Every month we introduce a new and interesting question for our opinion poll. Last month’s poll results indicate that a majority of respondents (75%) welcome the USCIS’ Electronic Immigration System (ELIS) and think that it will offer more advantages for applicants over the current paper-based filings. We continue to appreciate that people take interest in the opinion question and cast their votes to give us their feedback. Keep it up! And continue to cast your vote to express Your Opinion.

We also congratulate Zina for winning last month’s Immigration Quiz. Zina gave the best answer and won a free online consultation to discuss the concerned Immigration issues. It’s time to get ready for this month’s quiz. If you know the correct answer your name might be featured in next month’s newsletter. All the Best!!!

See you next month with a lot more noise from the Immigration World!

Latest Immigration News

H2B Cap Count Update

USCIS has updated the count of H2B visa petitions received and counted towards the H2B cap for the 2nd half of FY2012 and the 1st half of FY2013 employment. As of July 13, 2012, USCIS has approved approximately, 26,679 H2B beneficiaries for the 2nd half of FY 2012 and 308 H2B beneficiaries for the 1st half of FY 2013.

USCIS announces that it is unable to resume processing adoptions from Montenegro

USCIS has announced that it cannot approve a Form I-800, Petition to Classify Convention Adoptee as an Immediate Relative, filed on behalf of a child to be adopted from Montenegro. USCIS has urged U.S. prospective adoptive parents not to file any Form I-800 on behalf of a child to be adopted from Montenegro and not to file Form I-800A, Application for Determination of Suitability to Adopt a Child from a Convention Country identifying Montenegro as the country from which they seek to adopt.

July's Featured Articles

K-1 Fiance(e) Visa: An Overview

The K-1 visa, popularly known as the Fiancé(e) visa, permits a foreign-Citizen fiancé(e) of a U.S. Citizen to travel to the United States and marry the U.S. Citizen fiancé(e) within 90 days of arrival and then apply for permanent residency through Adjustment of Status. The K-1 visa is specifically intended for situations where the foreign-Citizen fiancé(e) is overseas, wants to marry the U.S. Citizen in the U.S. and then wants to remain in the U.S. to apply for legal permanent residency. While technically the K-1 visa classification is a nonimmigrant visa classification, the foreign-Citizen fiancé(e) is required to meet some of the requirements of an immigrant visa before a K-1 visa can be issued to him or her. We present in this article an introduction to the K-1 fiance(e) visa and an overview of the fiance(e) visa requirements and process along with a few important concepts that are related to the K-1 visa.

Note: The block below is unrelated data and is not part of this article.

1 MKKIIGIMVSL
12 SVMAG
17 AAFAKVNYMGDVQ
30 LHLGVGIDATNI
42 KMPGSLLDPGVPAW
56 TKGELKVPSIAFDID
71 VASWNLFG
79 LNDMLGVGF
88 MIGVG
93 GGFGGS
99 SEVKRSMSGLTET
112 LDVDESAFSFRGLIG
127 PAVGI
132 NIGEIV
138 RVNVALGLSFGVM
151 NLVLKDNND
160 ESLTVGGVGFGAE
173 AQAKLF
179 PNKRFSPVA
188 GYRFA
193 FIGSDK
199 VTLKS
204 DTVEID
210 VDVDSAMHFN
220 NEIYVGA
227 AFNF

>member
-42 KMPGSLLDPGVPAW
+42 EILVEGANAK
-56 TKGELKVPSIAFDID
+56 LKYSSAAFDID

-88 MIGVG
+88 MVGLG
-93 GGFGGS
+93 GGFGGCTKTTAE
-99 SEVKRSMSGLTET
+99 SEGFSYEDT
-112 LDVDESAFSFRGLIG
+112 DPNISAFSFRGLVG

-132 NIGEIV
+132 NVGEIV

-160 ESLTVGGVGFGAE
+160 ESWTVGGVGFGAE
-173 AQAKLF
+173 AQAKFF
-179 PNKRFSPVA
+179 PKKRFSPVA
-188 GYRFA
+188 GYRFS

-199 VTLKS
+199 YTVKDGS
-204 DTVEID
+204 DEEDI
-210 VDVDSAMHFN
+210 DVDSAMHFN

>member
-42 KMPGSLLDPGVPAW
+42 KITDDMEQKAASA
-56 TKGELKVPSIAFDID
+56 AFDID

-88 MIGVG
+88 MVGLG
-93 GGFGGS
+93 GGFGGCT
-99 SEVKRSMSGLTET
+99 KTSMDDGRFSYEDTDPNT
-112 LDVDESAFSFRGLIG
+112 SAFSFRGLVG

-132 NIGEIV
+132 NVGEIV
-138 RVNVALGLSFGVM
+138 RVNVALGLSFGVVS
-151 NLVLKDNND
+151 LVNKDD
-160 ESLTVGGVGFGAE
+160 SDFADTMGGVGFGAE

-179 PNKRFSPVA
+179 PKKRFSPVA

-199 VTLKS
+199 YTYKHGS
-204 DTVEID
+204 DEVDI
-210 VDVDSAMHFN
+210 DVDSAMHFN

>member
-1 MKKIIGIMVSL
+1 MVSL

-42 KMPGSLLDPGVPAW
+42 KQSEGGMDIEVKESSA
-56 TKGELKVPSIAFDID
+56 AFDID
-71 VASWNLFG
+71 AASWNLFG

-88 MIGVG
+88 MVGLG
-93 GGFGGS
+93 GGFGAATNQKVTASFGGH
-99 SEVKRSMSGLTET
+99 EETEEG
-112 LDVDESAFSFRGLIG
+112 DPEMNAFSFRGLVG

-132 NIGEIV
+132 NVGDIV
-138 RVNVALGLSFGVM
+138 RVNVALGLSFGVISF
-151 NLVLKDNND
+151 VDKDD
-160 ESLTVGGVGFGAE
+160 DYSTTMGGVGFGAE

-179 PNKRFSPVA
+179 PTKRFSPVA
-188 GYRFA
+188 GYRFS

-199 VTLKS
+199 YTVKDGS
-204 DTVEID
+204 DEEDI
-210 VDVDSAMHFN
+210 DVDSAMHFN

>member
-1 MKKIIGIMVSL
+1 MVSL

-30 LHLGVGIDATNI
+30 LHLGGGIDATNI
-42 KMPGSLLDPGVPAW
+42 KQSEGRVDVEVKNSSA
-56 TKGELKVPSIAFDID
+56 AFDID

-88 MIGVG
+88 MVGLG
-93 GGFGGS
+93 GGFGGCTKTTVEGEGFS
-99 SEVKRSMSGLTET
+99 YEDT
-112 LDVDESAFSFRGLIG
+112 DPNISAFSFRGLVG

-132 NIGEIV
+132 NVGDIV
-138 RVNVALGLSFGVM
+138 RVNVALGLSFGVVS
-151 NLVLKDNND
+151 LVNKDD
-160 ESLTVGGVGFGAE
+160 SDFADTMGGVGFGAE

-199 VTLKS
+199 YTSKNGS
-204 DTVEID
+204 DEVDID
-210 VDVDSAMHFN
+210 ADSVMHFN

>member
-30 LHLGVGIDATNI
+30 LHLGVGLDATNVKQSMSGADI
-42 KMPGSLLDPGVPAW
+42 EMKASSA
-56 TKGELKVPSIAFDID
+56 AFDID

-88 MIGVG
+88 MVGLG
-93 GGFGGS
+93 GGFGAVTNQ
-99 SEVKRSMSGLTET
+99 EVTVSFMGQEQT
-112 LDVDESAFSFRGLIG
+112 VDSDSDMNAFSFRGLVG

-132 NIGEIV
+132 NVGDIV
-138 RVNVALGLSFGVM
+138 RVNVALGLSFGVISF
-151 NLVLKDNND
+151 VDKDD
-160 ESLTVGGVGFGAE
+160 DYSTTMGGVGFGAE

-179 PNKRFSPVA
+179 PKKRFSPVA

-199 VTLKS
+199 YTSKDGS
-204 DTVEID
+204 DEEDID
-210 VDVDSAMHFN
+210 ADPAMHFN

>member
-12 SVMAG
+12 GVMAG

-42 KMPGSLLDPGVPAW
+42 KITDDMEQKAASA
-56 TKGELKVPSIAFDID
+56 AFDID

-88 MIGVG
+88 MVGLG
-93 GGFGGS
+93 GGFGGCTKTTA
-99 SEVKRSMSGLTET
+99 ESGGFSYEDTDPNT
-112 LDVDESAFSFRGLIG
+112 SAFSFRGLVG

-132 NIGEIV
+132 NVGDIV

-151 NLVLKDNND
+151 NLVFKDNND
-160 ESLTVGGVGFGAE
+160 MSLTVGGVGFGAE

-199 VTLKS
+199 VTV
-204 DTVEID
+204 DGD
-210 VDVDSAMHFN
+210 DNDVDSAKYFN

Questions and Answers


I have a waiting immigrant visa under F2B case, our petition was approved last Oct 6, 2009, when is the possibility date for our visa be available…?


We notice that you have not indicated to which country you are chargeable, or in other words, in which country were your born, which is a relevant parameter to consider in your situation. As per the latest State Department August 2012 Visa Bulletin, the priority dates in the Family Based Preference Category for unmarried sons and daughters of Permanent Residents who are 21 years of age or older, (F2B) are 08/22/92 in respect to Mexico, 01/01/02 in respect to the Philippines, and 06/22/04 in respect to all other countries. As the availability of visa numbers depend on various factors, one cannot predict with any certainty as to when your priority date will become current. However, if your petition was approved in October 2009, it would appear from the current numbers that it will take several years before your priority date in the F2B category becomes current. Please continue to monitor the DOS Visa Bulletin every month to be stay informed about the movement of visa numbers in your category against the country to which you are chargeable.


I am Green Card holder living in the U.S. since 2004, and I am married to a U.S. Citizen. My mother, who lives in Australia, has fallen sick. I am making frequent trips outside the U.S. to visit her, as there is no one there to look after her. It looks like on my next visit outside the U.S., I may have to be there for a longer duration – about a year. Will it cause any problems if I stay that long outside the U.S.?


Generally, unless you have obtained a Re-entry Permit and have it in your possession when you come back in, a trip outside the US of one year or longer continuously will be deemed an abandonment your permanent residency, or in other words, your Green Card. A Reentry Permit, which is a passport-style book that is valid for 2 years is issued to legal permanent residents or conditional residents and it will generally protect your Green Card, in theory, if you have been out of the U.S. even more than a year continuously– as long as the Reentry Permit is still valid on the day you come back to the US. You must be physically present in the U.S. when the application for the Reentry Permit is filed and received by USCIS. Please consult an Immigration Attorney and review your situation to be clear about what steps you can take to ensure that your Permanent Resident status is not affected due to any long trips outside the U.S.